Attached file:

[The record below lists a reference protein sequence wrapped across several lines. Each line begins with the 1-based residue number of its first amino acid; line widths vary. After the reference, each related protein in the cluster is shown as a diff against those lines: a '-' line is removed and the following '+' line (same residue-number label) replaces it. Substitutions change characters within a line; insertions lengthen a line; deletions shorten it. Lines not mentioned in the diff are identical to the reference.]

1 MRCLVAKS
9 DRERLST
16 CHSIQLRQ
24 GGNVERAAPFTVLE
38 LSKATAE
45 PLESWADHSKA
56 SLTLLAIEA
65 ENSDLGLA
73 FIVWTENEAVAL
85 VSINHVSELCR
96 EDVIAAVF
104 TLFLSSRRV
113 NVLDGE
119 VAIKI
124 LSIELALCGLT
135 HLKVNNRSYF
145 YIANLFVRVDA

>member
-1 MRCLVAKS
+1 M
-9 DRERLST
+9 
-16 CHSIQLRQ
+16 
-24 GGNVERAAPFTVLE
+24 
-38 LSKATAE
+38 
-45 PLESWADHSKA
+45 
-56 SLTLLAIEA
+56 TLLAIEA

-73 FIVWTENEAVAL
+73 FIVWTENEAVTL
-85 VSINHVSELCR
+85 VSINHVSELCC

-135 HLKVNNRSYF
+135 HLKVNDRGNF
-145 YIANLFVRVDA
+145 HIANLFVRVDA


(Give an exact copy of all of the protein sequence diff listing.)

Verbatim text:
[The record below lists a reference protein sequence wrapped across several lines. Each line begins with the 1-based residue number of its first amino acid; line widths vary. After the reference, each related protein in the cluster is shown as a diff against those lines: a '-' line is removed and the following '+' line (same residue-number label) replaces it. Substitutions change characters within a line; insertions lengthen a line; deletions shorten it. Lines not mentioned in the diff are identical to the reference.]

1 MRCLVAKS
9 DRERLST
16 CHSIQLRQ
24 GGNVERAAPFTVLE
38 LSKATAE
45 PLESWADHSKA
56 SLTLLAIEA
65 ENSDLGLA
73 FIVWTENEAVAL
85 VSINHVSELCR
96 EDVIAAVF
104 TLFLSSRRV
113 NVLDGE
119 VAIKI
124 LSIELALCGLT
135 HLKVNNRSYF
145 YIANLFVRVDA

>member
-1 MRCLVAKS
+1 M
-9 DRERLST
+9 
-16 CHSIQLRQ
+16 
-24 GGNVERAAPFTVLE
+24 
-38 LSKATAE
+38 
-45 PLESWADHSKA
+45 
-56 SLTLLAIEA
+56 TLLAIEA

-73 FIVWTENEAVAL
+73 FIVWTENEAVTL
-85 VSINHVSELCR
+85 VSINHVSELCC

-135 HLKVNNRSYF
+135 HLKVNDRGNF
-145 YIANLFVRVDA
+145 HIANLFVRVDA